Popularized in films like Limitless, legal smart drugs called Nootropics are becoming more and more prevalent in board rooms and on Wall Street.Keep reading »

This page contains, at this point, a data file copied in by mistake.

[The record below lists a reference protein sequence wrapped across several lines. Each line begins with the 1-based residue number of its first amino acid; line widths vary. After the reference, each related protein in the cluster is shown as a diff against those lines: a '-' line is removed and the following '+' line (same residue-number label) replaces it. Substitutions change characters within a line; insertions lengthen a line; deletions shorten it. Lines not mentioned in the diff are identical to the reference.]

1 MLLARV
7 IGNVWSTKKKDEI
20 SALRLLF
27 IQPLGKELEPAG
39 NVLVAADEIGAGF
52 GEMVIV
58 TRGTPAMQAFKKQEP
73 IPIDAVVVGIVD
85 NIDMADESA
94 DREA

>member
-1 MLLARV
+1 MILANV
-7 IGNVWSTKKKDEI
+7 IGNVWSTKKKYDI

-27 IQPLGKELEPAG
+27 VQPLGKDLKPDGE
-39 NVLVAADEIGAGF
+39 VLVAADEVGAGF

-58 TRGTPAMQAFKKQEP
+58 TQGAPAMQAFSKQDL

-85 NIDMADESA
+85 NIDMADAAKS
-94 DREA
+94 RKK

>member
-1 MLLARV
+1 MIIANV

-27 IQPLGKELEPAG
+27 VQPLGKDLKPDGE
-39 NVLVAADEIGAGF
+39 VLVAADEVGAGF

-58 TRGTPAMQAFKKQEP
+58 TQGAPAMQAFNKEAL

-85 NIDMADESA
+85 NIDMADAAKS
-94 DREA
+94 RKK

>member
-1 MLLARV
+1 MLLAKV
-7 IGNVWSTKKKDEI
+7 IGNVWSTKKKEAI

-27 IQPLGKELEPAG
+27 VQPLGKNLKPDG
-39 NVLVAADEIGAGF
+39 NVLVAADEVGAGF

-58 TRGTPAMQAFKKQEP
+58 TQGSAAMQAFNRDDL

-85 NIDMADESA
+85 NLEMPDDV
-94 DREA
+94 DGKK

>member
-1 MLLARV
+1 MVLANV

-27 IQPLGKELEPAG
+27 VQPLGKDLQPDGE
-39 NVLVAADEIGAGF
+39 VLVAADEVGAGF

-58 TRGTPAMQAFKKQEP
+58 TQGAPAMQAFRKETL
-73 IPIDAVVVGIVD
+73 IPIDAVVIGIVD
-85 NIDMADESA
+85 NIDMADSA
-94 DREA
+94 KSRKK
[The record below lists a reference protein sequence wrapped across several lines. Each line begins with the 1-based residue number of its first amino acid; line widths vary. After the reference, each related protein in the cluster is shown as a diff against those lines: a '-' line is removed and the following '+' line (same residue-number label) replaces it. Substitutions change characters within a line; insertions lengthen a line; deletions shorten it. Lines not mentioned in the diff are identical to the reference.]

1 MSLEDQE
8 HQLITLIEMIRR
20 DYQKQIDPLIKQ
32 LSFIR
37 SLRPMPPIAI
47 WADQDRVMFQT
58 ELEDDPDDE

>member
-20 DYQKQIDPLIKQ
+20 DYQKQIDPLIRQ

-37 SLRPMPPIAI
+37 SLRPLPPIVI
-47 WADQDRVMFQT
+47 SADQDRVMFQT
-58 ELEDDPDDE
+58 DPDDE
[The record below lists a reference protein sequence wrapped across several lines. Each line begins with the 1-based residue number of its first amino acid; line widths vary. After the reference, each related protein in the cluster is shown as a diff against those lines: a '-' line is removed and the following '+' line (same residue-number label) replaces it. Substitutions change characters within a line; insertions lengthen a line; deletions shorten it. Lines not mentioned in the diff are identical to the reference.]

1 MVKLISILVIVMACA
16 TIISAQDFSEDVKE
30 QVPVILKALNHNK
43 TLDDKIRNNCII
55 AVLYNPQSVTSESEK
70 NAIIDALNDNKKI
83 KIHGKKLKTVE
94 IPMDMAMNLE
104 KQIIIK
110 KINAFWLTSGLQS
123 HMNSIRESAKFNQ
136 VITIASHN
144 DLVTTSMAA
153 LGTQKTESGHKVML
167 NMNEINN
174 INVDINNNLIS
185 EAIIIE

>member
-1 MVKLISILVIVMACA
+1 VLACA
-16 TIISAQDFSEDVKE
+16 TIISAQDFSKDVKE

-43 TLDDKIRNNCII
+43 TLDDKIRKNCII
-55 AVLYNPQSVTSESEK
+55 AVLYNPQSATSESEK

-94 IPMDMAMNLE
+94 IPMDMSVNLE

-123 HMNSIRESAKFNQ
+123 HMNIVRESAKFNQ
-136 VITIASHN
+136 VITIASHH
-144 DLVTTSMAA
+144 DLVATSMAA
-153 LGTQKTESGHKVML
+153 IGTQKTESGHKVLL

Since he first emerged three years ago as the Goldman Sachs Group employee at the center of one of the most bruising regulatory battles in the firm’s history, Mr. Tourre has settled into the cloistered world of academia. He is pursuing a doctorate in economics at the University of Chicago and working as a teaching assistant. Mr. Tourre was even captain of his indoor intramural soccer team, the Bootstrappers. The squad went undefeated until an Achilles tendon injury in January sidelined Mr. Tourre for the season. That didn’t deter him from attending Sunday morning games, via crutches, to cheer on his teammates…He is also the last man standing in one of the Securities and Exchange Commission’s biggest postfinancial-crisis enforcement cases. Goldman in July 2010 agreed to pay $550 million to settle the SEC’s complaint, without admitting or denying the allegations. The firm acknowledged its marketing materials on Abacus “contained incomplete information” by not disclosing Paulson’s role in the deal. Mr. Tourre refused to settle and continues his legal fight to clear his name. A trial is slated to begin in July…Mr. Tourre was voted most valuable player in some Bootstrapper games until his injury.